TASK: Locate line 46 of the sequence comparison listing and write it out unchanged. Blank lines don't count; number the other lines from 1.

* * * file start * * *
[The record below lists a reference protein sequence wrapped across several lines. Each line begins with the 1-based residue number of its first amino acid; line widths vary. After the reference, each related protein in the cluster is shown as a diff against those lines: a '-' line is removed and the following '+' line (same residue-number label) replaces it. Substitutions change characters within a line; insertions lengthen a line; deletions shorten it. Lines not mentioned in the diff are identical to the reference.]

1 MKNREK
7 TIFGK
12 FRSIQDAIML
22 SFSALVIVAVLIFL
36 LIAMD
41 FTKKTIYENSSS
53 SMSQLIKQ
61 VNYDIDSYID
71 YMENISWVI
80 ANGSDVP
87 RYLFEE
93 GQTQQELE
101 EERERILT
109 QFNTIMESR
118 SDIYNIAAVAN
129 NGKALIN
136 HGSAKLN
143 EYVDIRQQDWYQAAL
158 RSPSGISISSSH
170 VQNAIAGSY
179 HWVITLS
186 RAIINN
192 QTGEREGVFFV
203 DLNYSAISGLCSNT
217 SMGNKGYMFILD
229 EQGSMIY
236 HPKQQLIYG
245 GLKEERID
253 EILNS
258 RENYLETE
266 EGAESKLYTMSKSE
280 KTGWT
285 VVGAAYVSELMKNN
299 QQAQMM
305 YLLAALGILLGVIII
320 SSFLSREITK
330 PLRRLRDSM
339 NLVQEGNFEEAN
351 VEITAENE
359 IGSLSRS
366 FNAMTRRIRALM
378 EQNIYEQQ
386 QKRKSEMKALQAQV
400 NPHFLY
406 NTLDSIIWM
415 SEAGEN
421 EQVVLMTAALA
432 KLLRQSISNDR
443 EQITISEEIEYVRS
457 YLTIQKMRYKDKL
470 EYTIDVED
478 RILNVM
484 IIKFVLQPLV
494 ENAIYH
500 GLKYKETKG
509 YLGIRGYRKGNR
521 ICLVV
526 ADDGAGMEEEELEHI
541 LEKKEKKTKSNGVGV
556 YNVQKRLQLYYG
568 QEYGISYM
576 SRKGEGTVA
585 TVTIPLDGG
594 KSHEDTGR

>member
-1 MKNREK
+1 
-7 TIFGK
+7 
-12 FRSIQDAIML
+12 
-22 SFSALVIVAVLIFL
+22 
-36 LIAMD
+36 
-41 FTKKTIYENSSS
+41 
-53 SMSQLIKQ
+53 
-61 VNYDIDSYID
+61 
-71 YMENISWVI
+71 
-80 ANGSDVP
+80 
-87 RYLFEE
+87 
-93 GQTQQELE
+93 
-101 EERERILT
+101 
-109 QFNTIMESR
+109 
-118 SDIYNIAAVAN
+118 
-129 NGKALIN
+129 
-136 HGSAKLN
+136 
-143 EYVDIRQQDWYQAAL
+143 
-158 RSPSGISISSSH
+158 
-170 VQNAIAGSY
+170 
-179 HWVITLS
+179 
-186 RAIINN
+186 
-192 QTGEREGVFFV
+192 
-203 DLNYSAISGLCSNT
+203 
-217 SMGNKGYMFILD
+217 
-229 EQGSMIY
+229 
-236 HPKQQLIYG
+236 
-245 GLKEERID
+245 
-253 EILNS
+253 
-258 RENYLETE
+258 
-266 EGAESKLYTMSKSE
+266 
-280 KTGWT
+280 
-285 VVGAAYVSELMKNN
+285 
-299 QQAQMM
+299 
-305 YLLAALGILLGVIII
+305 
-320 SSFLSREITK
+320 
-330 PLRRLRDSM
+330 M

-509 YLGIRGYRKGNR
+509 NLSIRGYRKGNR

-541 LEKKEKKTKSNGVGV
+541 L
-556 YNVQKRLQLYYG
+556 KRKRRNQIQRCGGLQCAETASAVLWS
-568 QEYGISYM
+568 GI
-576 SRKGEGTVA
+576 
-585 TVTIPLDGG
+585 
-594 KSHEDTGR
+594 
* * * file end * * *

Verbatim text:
406 NTLDSIIWM